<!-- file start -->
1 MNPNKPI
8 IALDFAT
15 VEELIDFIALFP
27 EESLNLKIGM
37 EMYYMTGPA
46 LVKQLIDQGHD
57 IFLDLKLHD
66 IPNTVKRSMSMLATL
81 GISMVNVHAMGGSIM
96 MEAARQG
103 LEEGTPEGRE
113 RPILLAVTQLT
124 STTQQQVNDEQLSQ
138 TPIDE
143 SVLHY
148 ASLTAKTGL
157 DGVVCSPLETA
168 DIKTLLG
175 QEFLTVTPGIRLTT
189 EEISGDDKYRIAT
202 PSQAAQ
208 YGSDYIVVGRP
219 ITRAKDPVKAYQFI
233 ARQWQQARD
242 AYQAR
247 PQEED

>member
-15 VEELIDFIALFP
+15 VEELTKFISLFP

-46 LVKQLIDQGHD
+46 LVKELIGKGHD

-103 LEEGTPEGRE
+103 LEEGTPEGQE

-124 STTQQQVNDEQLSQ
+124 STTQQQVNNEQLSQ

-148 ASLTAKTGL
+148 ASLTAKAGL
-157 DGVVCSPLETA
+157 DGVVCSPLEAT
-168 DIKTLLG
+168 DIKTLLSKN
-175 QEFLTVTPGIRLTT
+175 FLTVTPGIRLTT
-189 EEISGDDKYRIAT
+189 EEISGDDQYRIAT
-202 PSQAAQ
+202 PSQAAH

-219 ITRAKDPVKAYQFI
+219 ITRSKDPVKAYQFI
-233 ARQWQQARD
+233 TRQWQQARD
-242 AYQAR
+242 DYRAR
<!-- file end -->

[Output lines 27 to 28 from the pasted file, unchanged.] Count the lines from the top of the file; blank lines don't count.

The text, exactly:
>member
-15 VEELIDFIALFP